After Sunday's practice up in the Twin Cities, my vehicle drove to Blaine to catch the YCC finals. Our primary reason was to recruit studs for Wisconsin, letting the high schoolers know we care, we're well funded, and Patagonia has given us the same sponsorship package as Sockeye. Talking to them about the trust fund that is growing in the hopes of one day paying for all playing expenses for players, about our Hodag Love scholarship to one player a year, and noting that UW-Madison is the 9th best public university in the country, with tremendous research facilities and some of the best schools in Business, Medical School, and journalism, to name a few.

Turns out all you have to do is approach these kids wearing Hodag gear and handing out business cards and you have a captive audience, waiting to have their egos stroked with the words, "We'd love for you to come to Madison." Aside from the few that we approached directly and gave discs to, I began to notice a small peripheral crowd of teens hoping to be approached and pampered, waiting in the wings. While the current 'Dags in my car talked to specific players, I watched the boys' final, which Pittsburgh was winning handidly. Things I noticed or overheard:
  • Some Seattle parents were complaining on the sidelines about Pitt's Alex Thorne (I think that's his name). He had flown to Blaine with his father on the redeye from Vancouver, having just played in worlds. The Seattle parents felt some agreement by the USA juniors team had been broken, as 7 of Seattle's team stayed behind after worlds and Alex made a push to help his team win at YCC. Gripes about his parents being loaded were verbalized.
  • I was given some backstory to the Pittsburgh team. Apparenly the core of the team has been playing together since elementary school, and had always fallen short of winning the major Junior tourneys. When they were up 13-9, I began to cheer them on in hopes they might not falter in the last crucial points. I was beginning to see them tighten up in their playing. I specifically chose #19 on Pitt, a playmaker for them who carried himself with an air of superstardom (tragically ahead of its time). He was playing nearly every point, and played every point from 13-9 till the end. I began to notice his fatigue and wanted to make sure his head was still where it should be.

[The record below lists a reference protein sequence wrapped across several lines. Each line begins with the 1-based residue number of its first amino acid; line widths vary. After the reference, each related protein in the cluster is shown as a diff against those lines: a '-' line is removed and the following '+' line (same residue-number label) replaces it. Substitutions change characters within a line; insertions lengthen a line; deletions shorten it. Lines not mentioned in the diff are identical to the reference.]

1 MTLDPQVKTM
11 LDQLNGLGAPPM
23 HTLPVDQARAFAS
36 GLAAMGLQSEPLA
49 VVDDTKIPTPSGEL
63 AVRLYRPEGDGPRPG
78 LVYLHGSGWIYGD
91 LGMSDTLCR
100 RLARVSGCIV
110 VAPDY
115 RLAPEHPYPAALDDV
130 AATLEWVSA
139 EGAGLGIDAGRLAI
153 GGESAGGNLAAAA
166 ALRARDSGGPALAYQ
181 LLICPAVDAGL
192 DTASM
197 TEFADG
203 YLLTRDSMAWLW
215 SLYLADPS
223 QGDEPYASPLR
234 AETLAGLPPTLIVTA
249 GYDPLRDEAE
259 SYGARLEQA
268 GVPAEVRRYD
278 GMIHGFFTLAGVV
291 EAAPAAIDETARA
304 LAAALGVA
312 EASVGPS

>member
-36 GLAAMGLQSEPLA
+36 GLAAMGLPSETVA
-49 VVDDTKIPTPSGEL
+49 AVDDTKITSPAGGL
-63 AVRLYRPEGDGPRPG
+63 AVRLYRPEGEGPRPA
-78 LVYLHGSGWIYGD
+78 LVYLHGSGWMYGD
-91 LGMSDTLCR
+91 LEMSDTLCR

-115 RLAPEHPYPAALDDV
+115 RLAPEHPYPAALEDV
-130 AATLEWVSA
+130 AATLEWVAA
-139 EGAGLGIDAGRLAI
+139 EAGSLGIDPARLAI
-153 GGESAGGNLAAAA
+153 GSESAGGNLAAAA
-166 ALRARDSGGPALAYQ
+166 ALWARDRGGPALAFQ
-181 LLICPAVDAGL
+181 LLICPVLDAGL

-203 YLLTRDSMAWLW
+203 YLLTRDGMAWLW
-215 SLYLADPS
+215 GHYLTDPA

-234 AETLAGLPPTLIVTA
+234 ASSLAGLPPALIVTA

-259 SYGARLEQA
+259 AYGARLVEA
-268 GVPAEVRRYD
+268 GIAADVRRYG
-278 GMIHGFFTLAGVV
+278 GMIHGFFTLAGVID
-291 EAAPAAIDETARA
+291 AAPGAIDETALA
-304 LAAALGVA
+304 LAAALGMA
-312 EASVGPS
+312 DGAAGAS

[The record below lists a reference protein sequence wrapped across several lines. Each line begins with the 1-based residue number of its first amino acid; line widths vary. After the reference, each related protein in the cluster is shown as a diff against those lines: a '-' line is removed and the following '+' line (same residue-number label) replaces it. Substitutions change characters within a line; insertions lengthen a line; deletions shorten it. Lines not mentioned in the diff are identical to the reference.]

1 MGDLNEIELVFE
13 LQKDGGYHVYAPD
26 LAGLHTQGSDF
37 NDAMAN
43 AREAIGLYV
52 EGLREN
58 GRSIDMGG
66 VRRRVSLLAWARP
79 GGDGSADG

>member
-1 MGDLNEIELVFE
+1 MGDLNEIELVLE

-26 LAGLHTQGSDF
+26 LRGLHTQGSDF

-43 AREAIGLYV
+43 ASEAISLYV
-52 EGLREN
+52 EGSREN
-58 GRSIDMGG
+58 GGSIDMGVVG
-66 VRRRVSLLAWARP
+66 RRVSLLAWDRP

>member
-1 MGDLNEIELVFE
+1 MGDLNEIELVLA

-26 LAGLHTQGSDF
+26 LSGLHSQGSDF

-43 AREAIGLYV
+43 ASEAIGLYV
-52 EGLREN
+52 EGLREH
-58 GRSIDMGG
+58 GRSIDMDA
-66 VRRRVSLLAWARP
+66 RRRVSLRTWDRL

Sadly, it wasn't. The play that I look back on as the shift in momentum was a short backhand pass into the endzone by #19, thrown a bit too rushed, slightly behind, but still certainly catchable. It would have been the goal to put them at game point. Instead it was dropped. 19 stared with wide eyes, a look of "how could you just have dropped my pass." It came right after a spectacular catch he'd made on the goal line. Seattle quickly transitioned and scored the goal to bring it within 3, and the whole time 19 still can't get over that drop. He begins to play as if several of his teammates owe him and his skill something, rather than focus everyone in and emphasize team-wide execution (some lessons are learned too late in life). Amid his disbelief (and a play-of-the-game catch on a hammer over 19 for a crucial goal by a Seattle player), his team begins to crumble with quick-finish throws that don't pan out, and Seattle storms back to tie and take their first lead of the game at 14-13, hard to 15. Pittsburgh finally coughs a pass that works to tie and force double game point, but though the wind isn't hard it's enough to make it upwind for Pitt. Seattle calms in a way Pitt should have done 5 points ago, and marches to the goal line and calls a time out. 19 on the mark, flailing wildly. I am trying to get him to take a step off and force a backwards pass to break up their play. A chippy foul, upheld by observers too weak to do much this game (the offsides by both teams were egregious and uncalled), and after the disc check, the Seattle thrower punches it into the open side for the score and the tournament. Comeback (or massive choke) complete, 15-14.

High school Ultimate at this level is fun to watch. Good throwing mechanics, but poor throwing decisions, alongside great defensive efforts but immature field awareness leads to great plays and bids all over the field. It may not always be executed well, but it's damn exciting. I said goodbye to my Colorado friends in town for the tourney (shouts out to Nick Arnaud and Patrick Jones) and got in the car for the drive home to Madison, thinking about Bernie Mac.